The death of Leonard Nimoy yesterday inspired an outpouring of moving testimonials about his vast impact: as an actor, as a supporter of science and smart science fiction, as a voice of reason in media both traditional and digital. You can find these memorials all over Twitter, often accompanied by incredible photos, such as this on-set candid moment and a look at his sensitive moment as an advice columnist. Look at #LLAP (live long and prosper) and see what I mean. Even President Obama weig …

MORE ABOUT: Nimoy, Shatner, Spock, Star Trek

Neuroskeptic

What are the Unsolved Problems of Neuroscience?

By Neuroskeptic | February 28, 2015 3:34 am

In an interesting short paper just published in Trends in Cognitive Science, Caltech neuroscientist Ralph Adolphs offers his thoughts on The Unsolved Problems of Neuroscience.

Here’s Adolphs’ list of the top 23 questions (including 3 “meta” issues), which, he says, was inspired by Hilbert’s famous set of 23 mathematical problems:
Problems that are solved, or soon will be:
I. How do single neurons compute?
II. What is the connectome of a small nervous system, like that of Caenorhabi …

CATEGORIZED UNDER: papers, science, select, Top Posts

Inkfish

Good News, Northerners: Birds from Harsher Climates Are Smarter

By Elizabeth Preston | February 27, 2015 11:02 am

You won’t see a chickadee shoveling out a parking space and claiming it with a folding chair, no matter how good your binoculars are. But birds, too, have to be resourceful when they live in inhospitable climates. Travel just 600 meters up a mountain, and you’ll find chickadees vastly more clever than their peers living a more comfortable life below.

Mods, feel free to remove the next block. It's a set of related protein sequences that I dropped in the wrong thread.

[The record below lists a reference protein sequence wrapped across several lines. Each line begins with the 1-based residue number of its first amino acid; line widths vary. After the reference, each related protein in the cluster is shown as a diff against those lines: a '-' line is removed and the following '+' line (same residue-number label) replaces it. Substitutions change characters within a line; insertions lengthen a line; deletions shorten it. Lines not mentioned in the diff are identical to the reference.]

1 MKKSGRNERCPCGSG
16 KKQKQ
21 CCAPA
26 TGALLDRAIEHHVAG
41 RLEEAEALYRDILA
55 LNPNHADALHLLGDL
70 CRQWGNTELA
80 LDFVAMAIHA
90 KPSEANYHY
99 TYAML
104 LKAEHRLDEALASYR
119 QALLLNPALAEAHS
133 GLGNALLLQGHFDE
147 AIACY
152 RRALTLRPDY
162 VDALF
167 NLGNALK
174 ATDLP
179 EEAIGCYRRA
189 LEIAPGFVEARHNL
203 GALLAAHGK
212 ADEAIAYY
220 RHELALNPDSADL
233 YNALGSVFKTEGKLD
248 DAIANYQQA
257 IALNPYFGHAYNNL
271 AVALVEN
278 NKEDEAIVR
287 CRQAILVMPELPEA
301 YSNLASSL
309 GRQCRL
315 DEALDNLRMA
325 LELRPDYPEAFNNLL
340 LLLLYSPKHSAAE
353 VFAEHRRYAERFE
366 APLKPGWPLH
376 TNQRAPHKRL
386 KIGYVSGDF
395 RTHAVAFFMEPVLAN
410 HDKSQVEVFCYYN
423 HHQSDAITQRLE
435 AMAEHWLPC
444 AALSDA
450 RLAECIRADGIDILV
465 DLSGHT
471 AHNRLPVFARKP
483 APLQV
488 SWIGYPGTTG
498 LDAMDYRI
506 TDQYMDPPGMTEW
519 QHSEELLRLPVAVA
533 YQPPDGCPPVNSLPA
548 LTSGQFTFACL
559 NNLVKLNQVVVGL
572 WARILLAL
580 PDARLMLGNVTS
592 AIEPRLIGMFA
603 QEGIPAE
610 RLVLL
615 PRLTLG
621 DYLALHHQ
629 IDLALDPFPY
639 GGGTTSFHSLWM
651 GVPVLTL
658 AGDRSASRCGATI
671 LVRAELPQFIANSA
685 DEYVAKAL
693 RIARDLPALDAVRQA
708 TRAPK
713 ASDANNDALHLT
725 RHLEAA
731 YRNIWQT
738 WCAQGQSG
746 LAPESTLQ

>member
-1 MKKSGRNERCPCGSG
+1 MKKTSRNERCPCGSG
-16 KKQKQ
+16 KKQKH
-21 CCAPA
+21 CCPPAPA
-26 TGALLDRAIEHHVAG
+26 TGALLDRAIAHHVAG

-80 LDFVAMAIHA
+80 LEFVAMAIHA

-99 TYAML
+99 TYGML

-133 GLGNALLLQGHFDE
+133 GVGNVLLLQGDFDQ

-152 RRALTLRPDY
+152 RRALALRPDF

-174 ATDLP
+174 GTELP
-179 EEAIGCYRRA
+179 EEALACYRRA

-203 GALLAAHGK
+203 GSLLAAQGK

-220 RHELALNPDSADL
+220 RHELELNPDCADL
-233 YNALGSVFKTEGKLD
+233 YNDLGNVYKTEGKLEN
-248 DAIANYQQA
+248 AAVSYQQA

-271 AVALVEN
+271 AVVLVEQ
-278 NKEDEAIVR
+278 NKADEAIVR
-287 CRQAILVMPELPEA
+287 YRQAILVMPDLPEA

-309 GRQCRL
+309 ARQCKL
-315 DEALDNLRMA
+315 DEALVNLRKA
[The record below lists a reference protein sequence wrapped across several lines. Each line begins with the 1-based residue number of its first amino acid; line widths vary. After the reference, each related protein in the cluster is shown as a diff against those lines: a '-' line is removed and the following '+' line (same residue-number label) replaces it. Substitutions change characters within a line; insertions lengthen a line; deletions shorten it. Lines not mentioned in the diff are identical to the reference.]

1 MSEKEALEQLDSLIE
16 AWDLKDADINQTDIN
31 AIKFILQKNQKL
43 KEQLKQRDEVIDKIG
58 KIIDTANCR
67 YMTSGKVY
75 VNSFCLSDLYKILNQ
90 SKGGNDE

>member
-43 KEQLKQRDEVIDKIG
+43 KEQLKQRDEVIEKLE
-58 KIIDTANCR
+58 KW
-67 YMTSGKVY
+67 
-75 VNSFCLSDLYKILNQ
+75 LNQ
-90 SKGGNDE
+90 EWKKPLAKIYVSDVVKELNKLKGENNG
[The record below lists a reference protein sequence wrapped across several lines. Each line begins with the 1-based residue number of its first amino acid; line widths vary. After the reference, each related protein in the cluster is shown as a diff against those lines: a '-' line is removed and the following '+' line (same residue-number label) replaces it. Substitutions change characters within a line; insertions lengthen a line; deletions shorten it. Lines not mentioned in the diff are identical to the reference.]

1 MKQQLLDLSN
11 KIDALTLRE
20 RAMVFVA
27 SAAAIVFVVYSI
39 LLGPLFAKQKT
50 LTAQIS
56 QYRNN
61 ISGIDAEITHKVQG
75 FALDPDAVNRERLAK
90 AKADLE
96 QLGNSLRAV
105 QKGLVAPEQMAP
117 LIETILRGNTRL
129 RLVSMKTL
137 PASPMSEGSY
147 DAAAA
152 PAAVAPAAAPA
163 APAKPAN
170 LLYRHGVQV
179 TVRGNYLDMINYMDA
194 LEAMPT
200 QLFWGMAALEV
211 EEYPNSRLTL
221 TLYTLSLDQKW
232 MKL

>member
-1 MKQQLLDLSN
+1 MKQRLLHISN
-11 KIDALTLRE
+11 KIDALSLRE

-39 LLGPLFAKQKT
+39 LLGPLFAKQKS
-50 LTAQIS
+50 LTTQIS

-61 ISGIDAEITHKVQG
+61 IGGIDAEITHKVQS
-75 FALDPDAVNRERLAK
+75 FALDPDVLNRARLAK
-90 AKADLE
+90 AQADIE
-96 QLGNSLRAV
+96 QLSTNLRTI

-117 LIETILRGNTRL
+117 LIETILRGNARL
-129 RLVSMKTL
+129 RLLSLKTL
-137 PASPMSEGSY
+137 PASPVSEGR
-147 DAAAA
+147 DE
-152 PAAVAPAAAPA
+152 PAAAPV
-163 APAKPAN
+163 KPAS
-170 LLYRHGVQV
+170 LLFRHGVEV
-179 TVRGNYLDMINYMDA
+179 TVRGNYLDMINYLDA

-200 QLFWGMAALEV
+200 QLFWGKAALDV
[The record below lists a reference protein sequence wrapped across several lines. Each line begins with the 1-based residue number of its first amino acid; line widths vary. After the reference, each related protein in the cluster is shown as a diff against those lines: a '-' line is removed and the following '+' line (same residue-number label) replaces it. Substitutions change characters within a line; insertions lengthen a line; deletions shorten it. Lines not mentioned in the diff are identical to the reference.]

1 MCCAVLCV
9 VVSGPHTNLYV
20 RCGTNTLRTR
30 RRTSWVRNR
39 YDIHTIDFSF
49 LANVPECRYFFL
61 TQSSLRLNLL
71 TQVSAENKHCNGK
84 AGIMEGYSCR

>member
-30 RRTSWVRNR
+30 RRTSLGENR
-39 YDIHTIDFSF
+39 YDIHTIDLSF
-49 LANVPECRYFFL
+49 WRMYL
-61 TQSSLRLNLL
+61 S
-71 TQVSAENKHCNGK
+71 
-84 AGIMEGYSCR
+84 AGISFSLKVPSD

How do you test the cleverness of birds? Using tubes with tasty worms inside, naturally. Biologists don’t like to call animals “smart,” thou …

Collide-a-Scape

How to Balance Transparency with Academic Freedom?

By Keith Kloor | February 27, 2015 10:54 am

A succession of stories in recent weeks involving scientists and open records requests have anguished many who cherish two ideals: academic freedom and transparency.

I imagine that journalists have also been grappling with a tension between those two ideals. (I know I have.) More on that in a minute. First a recap.

Two weeks ago, I reported in Science magazine that an anti-GMO group had filed a flurry of freedom of information requests, “asking administrators to turn over any corresponde …

Lovesick Cyborg

How to Grab a Drink Without Leaving Virtual Reality

By Jeremy Hsu | February 27, 2015 10:45 am

How do you physically grab a drink while wearing an Oculus Rift headset that has you immersed in virtual reality? Figuring out how to navigate smoothly between the physical and virtual worlds could greatly improve virtual reality experiences as VR headsets become more widespread in both entertainment and workplaces. Researchers at the University of Illinois at Urbana-Champaign decided to test out several possible scenarios that would allow people to see just enough of the physical wor …

CATEGORIZED UNDER: technology, top posts, Uncategorized
NEW ON DISCOVER
OPEN
CITIZEN SCIENCE
ADVERTISEMENT

Discover's Newsletter

Sign up to get the latest science news delivered weekly right to your inbox!

ADVERTISEMENT
ADVERTISEMENT
Collapse bottom bar
+

Login to your Account

X
E-mail address:
Password:
Remember me
Forgot your password?
No problem. Click here to have it e-mailed to you.

Not Registered Yet?

Register now for FREE. Registration only takes a few minutes to complete. Register now »